Last night I ‘attended’ a teleconference on unschooling. For those of you who are still turning over the phrase ‘homeschooling’ and having trouble, ‘unschooling’ is not as bad as it sounds.
The wealth of choice of curriculum (or lack thereof) for homeschoolers grows by the day. And more and more, we hear the term ‘unschool’ associated with it.
I will admit, when I first heard the term, I was hesitant. How can you unschool? Would that be the antithesis of learning? How could you be sure your child was learning? WOULD they be learning?
Imagine my surprise when I realized that early childhood, prior to those organized activities such as preschool or kindergarten IS unschool.
Unschooling is what your child does when he learns to walk. Or talk. Or dress herself. It is learning…without an agenda or a due date on the paper.
As the guest speaker on the teleconference, Pat Firenga said with a laugh, “Birds fly, fish swim, kids learn.”
That in itself is such a beautiful sentence, such a beautiful concept, and yet we allow our fears and upbringing to get in the way of what is, essentially, a very simple way of learning.
We are hard-wired to learn. We crave knowledge, experiences, and opportunities.
If you think differently, then I would posit that the system of learning you were exposed to as a child injured you, greatly. I would go on to suggest that it is less a matter of ‘teaching children what they need to know whether they like it or not’ and more of finding the joy in the pursuit of knowledge and skills.
Imagine my surprise when I realized that all of my education, four years in public schools, and the most of the rest in private schools, topped with a community college education – were NOT where I have learned the most. They are not where I got my skills to learn the rest of what I know. Imagine my surprise when I counted back and realized that my education over the past forty years has comprised over more than 25 of it in what was essentially unschooling.
Yes, I am an adult and yes, I am self-motivated. But so are our children. Ever meet a child that wasn’t curious and didn’t get into awful fixes at least once? Ever meet a child that you actually had to teach a primary first language too? Or did you simply talk to them and eventually they started using a word or two one day, progressed to telegraphic sentences and eventually to full-bore “But I want to go play with my friends, I’m bored!”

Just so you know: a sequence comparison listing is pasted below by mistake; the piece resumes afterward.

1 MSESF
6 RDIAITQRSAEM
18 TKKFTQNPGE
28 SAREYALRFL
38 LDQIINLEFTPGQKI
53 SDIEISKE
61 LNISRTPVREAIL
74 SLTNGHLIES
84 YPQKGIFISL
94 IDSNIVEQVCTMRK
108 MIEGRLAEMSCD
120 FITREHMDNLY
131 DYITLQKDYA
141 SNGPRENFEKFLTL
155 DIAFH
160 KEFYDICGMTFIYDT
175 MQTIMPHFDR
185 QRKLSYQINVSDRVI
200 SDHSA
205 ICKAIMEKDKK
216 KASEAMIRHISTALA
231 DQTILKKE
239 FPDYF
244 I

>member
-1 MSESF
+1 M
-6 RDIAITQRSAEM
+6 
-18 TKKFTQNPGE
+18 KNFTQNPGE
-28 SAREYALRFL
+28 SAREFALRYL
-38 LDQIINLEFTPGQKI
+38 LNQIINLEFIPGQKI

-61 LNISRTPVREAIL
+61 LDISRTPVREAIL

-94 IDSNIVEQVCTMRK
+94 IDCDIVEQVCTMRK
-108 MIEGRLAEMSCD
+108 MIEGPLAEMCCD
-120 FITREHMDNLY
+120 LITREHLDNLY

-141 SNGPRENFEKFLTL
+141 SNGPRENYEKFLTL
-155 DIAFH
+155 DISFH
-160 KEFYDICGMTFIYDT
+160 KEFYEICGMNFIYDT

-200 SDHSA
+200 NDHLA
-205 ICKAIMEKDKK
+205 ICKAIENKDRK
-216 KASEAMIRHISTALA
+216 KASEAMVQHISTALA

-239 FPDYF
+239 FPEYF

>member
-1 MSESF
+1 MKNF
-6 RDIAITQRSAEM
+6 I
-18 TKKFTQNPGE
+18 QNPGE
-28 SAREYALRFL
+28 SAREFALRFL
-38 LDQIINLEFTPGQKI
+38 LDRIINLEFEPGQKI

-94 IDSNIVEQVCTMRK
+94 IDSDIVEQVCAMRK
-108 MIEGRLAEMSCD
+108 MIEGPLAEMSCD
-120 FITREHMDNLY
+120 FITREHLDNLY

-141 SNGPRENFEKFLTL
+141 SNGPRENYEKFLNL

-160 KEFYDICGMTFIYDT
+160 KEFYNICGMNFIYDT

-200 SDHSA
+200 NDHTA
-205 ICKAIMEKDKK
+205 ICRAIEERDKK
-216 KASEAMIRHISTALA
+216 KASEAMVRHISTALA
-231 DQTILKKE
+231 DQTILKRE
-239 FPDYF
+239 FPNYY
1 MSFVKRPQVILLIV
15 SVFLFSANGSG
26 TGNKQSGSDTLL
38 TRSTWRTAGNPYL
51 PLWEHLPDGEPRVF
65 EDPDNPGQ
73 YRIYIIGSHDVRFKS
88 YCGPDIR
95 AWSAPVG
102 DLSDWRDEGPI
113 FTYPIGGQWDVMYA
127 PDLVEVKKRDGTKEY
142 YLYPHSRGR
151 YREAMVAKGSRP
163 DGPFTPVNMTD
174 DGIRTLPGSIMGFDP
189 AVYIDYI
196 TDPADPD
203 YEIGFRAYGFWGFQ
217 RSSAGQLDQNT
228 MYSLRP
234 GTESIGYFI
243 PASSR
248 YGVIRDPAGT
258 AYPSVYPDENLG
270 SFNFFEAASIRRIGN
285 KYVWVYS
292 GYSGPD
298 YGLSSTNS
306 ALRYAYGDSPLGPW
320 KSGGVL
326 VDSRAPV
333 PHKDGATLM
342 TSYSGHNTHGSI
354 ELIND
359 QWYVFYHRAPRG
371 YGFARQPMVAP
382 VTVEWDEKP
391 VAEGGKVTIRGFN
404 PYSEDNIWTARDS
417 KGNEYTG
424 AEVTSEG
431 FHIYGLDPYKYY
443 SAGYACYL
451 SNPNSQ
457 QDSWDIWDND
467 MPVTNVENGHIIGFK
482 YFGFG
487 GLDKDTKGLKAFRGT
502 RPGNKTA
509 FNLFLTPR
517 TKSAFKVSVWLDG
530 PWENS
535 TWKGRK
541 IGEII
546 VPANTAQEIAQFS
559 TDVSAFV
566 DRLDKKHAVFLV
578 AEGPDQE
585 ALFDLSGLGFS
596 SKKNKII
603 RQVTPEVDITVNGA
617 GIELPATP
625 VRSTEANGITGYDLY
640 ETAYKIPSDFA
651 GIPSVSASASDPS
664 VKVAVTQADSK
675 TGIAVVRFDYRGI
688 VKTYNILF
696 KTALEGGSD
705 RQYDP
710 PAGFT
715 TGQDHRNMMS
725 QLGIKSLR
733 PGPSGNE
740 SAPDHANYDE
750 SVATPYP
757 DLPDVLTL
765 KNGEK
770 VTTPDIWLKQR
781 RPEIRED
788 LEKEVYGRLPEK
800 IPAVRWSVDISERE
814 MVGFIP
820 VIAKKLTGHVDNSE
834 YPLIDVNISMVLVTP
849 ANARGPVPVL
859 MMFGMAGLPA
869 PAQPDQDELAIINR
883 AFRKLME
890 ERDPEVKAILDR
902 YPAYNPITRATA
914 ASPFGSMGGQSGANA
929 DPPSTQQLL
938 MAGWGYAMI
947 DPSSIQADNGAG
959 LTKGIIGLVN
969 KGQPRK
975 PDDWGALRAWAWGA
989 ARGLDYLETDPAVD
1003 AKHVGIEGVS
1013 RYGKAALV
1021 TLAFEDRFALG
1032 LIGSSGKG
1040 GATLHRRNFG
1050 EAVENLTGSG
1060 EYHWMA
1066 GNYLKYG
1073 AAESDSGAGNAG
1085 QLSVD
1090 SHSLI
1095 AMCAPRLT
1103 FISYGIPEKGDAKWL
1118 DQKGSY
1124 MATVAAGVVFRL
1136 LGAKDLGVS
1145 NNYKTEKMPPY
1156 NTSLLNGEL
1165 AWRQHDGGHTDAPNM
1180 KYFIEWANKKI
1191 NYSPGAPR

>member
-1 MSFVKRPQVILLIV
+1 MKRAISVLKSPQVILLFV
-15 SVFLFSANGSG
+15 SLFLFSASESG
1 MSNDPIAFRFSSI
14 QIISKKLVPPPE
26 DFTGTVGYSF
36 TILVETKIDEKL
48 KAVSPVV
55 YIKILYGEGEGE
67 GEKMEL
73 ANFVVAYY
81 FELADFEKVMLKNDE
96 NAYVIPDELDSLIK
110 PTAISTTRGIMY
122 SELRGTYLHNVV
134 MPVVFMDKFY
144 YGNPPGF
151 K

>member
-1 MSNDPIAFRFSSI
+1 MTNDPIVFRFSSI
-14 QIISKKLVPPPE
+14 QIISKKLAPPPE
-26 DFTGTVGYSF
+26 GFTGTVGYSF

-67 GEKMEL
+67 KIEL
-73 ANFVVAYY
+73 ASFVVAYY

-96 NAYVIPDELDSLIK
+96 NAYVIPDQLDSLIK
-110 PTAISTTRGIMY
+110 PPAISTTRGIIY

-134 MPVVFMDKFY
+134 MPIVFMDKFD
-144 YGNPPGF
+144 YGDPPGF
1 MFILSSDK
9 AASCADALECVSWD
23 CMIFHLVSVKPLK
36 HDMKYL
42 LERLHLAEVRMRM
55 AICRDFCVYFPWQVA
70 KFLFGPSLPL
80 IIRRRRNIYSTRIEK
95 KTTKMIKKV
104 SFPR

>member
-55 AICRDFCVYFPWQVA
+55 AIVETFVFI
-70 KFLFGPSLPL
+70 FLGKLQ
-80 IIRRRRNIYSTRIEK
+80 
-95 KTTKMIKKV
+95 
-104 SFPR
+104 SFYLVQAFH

Recent training certified me as a business and life coach. One thing that I realized as I went through the training was that a coach’s job wasn’t to give answers or solve their client’s problems. Instead, it was usually quite evident that the client already KNEW the answer to their particular problem. They already knew the particular career choice that was right for them or the steps they needed to take to make their lives different.
The job of the coach, I quickly learned, was to help a client to step out of their own way. It was as if they were standing, with their back to the door of their future, audibly wondering what to do, when all they had to do was turn around, open the door and step through.
With one child raised and my youngest so early on her path, I have learned one very important lesson…
GET OUT OF THE WAY
When my daughter wants to learn something, the best thing I can do is to hand her a few tools, my backup presence, and let her loose.
Pat Farenga also brought up the analogy of learning to ride a bike. When our children learn to ride a bike, do we get on the bike and demonstrate how its done? Or sit on the back of the bike and shout instructions? No. We help them on it, point out the brakes and the pedals and the steering column, and then stand behind, balancing them momentarily until the pedals begin to move and we are left behind.
That’s what unschooling is. That’s what learning is. The act of introducing something, providing limited guidance, and then stepping back and watching them glide away, jerky movements and terrifying crashes often involved, but independent and self-motivated.
That’s what homeschooling and unschooling and being parents is all about.
For more info on Pat Farenga, who worked closely with John Holt (coiner of the term unschooling), visit his site.
For some other interesting sites, check out: